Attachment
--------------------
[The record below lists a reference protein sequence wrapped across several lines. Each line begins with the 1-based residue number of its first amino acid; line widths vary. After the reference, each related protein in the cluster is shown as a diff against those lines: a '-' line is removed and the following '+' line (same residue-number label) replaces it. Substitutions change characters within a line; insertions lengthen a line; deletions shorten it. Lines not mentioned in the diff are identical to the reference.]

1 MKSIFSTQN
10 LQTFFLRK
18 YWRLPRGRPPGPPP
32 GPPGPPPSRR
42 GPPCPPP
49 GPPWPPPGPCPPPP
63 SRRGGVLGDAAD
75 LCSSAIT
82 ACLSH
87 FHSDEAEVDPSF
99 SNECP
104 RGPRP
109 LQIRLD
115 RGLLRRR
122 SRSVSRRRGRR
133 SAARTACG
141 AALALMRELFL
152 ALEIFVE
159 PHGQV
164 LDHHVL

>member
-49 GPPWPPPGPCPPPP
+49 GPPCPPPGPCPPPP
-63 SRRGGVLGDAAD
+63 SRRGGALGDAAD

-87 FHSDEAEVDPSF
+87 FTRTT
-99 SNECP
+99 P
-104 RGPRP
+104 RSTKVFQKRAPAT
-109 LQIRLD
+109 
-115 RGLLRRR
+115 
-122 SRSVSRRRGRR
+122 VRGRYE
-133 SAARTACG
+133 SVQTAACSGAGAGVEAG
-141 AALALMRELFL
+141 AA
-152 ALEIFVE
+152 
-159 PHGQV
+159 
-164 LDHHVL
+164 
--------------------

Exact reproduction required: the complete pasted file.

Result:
[The record below lists a reference protein sequence wrapped across several lines. Each line begins with the 1-based residue number of its first amino acid; line widths vary. After the reference, each related protein in the cluster is shown as a diff against those lines: a '-' line is removed and the following '+' line (same residue-number label) replaces it. Substitutions change characters within a line; insertions lengthen a line; deletions shorten it. Lines not mentioned in the diff are identical to the reference.]

1 MKSIFSTQN
10 LQTFFLRK
18 YWRLPRGRPPGPPP
32 GPPGPPPSRR
42 GPPCPPP
49 GPPWPPPGPCPPPP
63 SRRGGVLGDAAD
75 LCSSAIT
82 ACLSH
87 FHSDEAEVDPSF
99 SNECP
104 RGPRP
109 LQIRLD
115 RGLLRRR
122 SRSVSRRRGRR
133 SAARTACG
141 AALALMRELFL
152 ALEIFVE
159 PHGQV
164 LDHHVL

>member
-49 GPPWPPPGPCPPPP
+49 GPPCPPPGPCPPPP
-63 SRRGGVLGDAAD
+63 SRRGGALGDAAD

-87 FHSDEAEVDPSF
+87 FTRTT
-99 SNECP
+99 P
-104 RGPRP
+104 RSTKVFQKRAPAT
-109 LQIRLD
+109 
-115 RGLLRRR
+115 
-122 SRSVSRRRGRR
+122 VRGRYE
-133 SAARTACG
+133 SVQTAACSGAGAGVEAG
-141 AALALMRELFL
+141 AA
-152 ALEIFVE
+152 
-159 PHGQV
+159 
-164 LDHHVL
+164 